Con Talk: Cait’s DPCC 2019 Sunday Coverage


Con Talk

Cait’s DPCC 2019 Sunday Coverage

The last few weeks have been extremely busy for me with a convalescing doggo (who recently had knee surgery) and studying for an exam but luckily I was able to take a break and spend most of my Sunday at the Denver Pop Culture Con, hosted by Pop Culture Classroom. In case you’re not aware, Pop Culture Classroom is an amazing non-profit which aims to increase literacy and celebrate diversity through the medium of popular culture. They offer guides for teachers, programs for kids of all ages and just generally make the world a better place. So when you come to DPCC, you get the warm and fuzzy feeling of supporting their mission! As per their usual, DPCC hosted an amazing number of panels on every aspect of pop culture from film to comics to books to streaming. Not to mention all of the fun cosplay to see! I was able to catch three panels for Day 3 of the con and my thoughts are broken down below, along with a bit on my general thoughts on the 2019 con.

 

Adapting TV/Movies to Books and Back Again

Guests (from left to right): Afton Nance (moderator), Tyler Corey Franck, Daniel Abraham, Pierce Brown, Terry Brooks, Blake Crouch, Delilah Dawson, Miles Millar and Alfred Gough

This panel was a very interesting look into the world of adaptations for both books and screen. Terry Brooks, Tyler Corey Franck, Daniel Abraham and Blake Crouch have all written books which have been adapted to TV shows and Pierce Brown’s series was picked up for a movie with Universal and has since been shopped around as a TV show instead after a lot of trials in trying to make it work. Miles Millar and Alfred Gough are screenwriters who have worked both on Smallville and with Terry Brooks on the Shannara TV series on MTV. Delilah Dawson was the lone viewpoint of an author who had adapted already established worlds, Star Wars and Firefly in particular, to books. So this was one of the best panels as far as well-rounded experience and a look at all aspects of adaptations.

This was a great group of panelists who interacted well together and bounced off of each other’s comments to give the attendees a better sense of the process for adaptations and the role of authors in that process. Terry Brooks and Blake Crouch were both immensely pleased with their relationships with the screenwriters, how they’d been able to provide input but basically just had to let go so that the screenwriters could adapt their stories for a different medium. It was also really interesting to hear how challenging screenwriting can be since you have to balance input not only from the authors but also from directors, studios and even actors who don’t approve of the direction that the script is taking their character. All of them really emphasized the level of collaboration necessary to make that system work. And it was interesting to hear how Dawson’s process differed as someone who’s working within an already established IP. And how fast she has to write! Some of her deadlines have been as short as a few months to write an entire Star Wars book, sometimes requiring her to have days where she has to get in 12,000 words just so she can make the deadline! While I haven’t always been the biggest Dawson fan in terms of writing, I admired the dedication and upbeat attitude she had about getting to play in sandboxes like Star Wars and Firefly. This panel was a great example of DPCC’s dedication to provide fans with a new perspective on some of their favorite series!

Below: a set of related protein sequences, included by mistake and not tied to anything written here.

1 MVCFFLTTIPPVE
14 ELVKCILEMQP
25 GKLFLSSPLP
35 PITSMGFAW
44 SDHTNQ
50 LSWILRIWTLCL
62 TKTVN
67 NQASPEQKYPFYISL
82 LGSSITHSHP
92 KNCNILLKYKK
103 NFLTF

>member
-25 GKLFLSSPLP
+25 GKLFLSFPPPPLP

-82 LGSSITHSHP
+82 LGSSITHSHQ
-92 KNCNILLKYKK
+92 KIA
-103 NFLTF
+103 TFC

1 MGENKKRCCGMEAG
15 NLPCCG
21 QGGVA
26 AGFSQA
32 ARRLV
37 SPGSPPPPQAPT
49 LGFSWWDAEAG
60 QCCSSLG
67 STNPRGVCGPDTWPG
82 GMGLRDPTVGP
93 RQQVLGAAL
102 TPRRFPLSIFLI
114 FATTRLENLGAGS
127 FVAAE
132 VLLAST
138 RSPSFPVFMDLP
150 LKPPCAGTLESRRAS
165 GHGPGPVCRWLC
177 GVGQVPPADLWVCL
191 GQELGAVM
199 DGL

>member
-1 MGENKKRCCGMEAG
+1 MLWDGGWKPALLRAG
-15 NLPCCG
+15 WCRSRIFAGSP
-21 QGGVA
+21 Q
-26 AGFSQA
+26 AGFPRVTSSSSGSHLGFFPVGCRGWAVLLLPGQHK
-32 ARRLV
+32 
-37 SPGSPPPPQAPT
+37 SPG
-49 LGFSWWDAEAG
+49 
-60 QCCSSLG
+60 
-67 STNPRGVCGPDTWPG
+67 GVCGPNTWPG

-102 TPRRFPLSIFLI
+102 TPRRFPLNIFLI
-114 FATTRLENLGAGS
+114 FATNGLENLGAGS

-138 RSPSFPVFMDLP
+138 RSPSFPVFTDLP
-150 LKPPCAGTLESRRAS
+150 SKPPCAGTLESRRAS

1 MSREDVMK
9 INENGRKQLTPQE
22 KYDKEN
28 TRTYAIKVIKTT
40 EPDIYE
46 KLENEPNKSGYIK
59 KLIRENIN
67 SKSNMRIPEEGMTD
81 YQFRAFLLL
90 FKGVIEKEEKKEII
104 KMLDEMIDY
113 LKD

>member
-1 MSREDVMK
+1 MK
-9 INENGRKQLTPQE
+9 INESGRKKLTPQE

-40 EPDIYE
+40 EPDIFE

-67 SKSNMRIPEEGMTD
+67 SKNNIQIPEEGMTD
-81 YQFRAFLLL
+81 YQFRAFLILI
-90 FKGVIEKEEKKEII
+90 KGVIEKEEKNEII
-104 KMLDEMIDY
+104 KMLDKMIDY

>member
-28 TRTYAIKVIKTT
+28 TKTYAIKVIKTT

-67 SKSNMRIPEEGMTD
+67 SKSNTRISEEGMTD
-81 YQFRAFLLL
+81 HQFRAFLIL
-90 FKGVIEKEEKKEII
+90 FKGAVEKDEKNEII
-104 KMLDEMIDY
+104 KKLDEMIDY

“What Do I Call a Female Knight?”: Women Warriors in Our Fiction

Guests (from left to right): Betsy Thornbush (moderator and panelist),  Caroline Kay, Carrie Vaughan and Vivian Caethe

Earlier this year, we saw the end of the massively popular epic fantasy TV show Game of Thrones and whether you were satisfied with the ending or not, it’s hard to deny how much some of the characters came to dominate public discussion. And while the idea of strong female characters is certainly nothing new, characters like Brienne of Tarth helped to renew this idea of how fiction treats female warriors and the tropes often involved in those portrayals. For this panel, several female authors and editors talked about the triumphs and challenges of women warriors in fiction. Carrie Vaughan, Betsy Thornbush and Caroline Kay all write SFF stories of varying types and Vivian Caethe edits a SFF anthology.